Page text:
And now her two sisters found her to be that fine, beautiful lady whom they had seen at the ball. They threw themselves at her feet to beg pardon for all the ill treatment they had made her undergo. Cinderella took them up, and, as she embraced them, said that she forgave them with all her heart, and wanted them always to love her.

 

She was taken to the young prince, dressed as she was. He thought she was more charming than before, and, a few days after, married her. Cinderella, who was no less good than beautiful, gave her two sisters lodgings in the palace, and that very same day matched them with two great lords of the court.

 

 

 

Cinderella by The Brothers Grimm

 

Once upon a time there was a rich man who lived happily for a long time with his wife. Together they had a single daughter. Then the woman became ill, and when she was lying on her deathbed, she called her daughter to her side, and said, "Dear child, I must leave you now, but I will look down on you from heaven. Plant a little tree on my grave, and when you want something, just shake the tree, and you shall get what you want. I will help you in time of need. Just remain pious and good." Then she closed her eyes and died. The child cried and planted a little tree on her mother's grave. She did not need to carry any water to it, because her tears provided all the water that it needed.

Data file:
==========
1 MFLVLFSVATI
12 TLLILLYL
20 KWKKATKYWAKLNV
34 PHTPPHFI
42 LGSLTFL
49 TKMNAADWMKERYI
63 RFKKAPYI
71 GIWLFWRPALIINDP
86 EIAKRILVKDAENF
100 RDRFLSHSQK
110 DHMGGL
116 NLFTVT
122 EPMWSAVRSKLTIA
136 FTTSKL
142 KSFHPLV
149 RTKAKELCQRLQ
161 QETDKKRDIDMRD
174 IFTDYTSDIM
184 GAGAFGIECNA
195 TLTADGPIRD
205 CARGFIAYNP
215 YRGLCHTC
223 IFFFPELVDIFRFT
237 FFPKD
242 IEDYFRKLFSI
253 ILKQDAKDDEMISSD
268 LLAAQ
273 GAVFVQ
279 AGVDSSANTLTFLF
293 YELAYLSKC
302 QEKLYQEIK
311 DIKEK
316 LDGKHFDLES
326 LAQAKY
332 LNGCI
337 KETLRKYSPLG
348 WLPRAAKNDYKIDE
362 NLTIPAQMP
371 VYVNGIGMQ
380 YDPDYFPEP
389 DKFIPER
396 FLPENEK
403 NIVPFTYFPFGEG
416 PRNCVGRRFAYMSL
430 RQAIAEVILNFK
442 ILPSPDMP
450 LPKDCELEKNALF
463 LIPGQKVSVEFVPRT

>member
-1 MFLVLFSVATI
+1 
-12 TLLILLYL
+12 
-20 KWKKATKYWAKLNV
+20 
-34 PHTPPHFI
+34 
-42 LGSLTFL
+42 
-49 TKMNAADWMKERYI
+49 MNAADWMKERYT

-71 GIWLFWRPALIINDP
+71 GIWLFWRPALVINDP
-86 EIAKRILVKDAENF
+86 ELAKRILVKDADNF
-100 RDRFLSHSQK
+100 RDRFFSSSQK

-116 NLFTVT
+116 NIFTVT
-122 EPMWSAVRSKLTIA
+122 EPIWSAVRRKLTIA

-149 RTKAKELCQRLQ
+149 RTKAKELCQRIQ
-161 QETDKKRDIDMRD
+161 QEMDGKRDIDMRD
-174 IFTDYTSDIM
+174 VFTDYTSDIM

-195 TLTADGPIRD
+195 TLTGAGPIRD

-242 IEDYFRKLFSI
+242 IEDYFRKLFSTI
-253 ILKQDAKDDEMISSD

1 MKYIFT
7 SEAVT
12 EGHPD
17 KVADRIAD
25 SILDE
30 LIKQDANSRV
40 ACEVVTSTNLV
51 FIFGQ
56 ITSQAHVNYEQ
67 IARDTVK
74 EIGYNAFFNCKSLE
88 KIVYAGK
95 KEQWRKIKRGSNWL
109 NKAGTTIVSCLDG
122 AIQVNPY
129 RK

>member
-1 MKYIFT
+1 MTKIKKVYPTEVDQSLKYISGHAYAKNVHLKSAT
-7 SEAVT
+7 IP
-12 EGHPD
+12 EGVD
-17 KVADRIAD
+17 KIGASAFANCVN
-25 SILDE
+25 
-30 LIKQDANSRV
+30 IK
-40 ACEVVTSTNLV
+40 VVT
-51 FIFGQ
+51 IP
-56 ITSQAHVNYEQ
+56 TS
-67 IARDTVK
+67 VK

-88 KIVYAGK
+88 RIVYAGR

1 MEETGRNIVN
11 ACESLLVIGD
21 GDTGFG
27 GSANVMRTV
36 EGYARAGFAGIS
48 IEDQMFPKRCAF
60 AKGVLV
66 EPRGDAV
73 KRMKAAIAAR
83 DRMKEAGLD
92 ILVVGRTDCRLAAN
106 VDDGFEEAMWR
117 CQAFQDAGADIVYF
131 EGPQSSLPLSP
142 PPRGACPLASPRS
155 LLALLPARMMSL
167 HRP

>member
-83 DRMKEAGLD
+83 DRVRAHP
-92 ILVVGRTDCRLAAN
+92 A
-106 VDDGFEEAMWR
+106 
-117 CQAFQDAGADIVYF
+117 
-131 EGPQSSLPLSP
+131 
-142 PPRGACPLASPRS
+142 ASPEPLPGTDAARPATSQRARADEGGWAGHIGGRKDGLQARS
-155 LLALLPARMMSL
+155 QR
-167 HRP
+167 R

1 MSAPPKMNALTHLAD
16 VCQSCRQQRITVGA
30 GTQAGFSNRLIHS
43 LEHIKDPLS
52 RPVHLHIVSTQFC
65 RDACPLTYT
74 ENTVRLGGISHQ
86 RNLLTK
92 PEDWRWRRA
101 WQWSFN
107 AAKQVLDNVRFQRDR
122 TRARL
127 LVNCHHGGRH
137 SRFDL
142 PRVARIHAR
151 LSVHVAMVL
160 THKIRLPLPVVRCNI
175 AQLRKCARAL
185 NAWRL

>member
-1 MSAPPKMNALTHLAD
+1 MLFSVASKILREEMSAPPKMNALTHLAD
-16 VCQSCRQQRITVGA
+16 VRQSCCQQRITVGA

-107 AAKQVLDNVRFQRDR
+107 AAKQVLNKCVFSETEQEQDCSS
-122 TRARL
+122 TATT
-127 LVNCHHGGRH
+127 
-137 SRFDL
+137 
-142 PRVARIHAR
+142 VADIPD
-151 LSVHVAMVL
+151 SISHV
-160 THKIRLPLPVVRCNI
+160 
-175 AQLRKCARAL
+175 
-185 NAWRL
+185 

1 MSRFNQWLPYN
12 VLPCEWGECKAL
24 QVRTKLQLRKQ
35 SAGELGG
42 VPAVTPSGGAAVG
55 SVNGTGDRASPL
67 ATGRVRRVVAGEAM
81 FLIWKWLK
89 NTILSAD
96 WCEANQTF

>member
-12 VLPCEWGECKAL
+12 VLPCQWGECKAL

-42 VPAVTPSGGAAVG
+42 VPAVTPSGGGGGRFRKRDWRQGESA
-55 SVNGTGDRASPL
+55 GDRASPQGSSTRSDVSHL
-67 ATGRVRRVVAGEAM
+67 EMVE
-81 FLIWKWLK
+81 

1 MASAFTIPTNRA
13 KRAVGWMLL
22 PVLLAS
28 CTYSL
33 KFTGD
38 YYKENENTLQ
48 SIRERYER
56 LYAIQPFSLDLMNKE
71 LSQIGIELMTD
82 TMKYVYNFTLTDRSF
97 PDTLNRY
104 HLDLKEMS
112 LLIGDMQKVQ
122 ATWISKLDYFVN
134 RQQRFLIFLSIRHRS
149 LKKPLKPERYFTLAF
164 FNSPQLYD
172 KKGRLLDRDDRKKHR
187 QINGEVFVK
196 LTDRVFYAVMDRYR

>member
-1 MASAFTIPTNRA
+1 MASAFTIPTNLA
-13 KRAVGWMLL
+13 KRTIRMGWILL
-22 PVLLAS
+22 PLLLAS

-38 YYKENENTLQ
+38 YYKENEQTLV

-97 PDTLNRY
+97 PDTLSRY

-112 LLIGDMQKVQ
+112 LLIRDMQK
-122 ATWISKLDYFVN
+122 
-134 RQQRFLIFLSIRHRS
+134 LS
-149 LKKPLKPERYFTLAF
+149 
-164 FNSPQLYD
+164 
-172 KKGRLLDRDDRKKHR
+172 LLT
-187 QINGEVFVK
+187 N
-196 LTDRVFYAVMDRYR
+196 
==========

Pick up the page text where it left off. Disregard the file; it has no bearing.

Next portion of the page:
The snow fell over the mother's grave like a white cloth; then after the sun had retired from it a second time, and the little tree had become green a second time, the man took another wife.

 

The stepmother already had two daughters by her first husband. They were beautiful to look at, but in their hearts they were proud, arrogant, and evil. After the wedding was over, the three moved into the man's house, and times grew very bad for his poor child.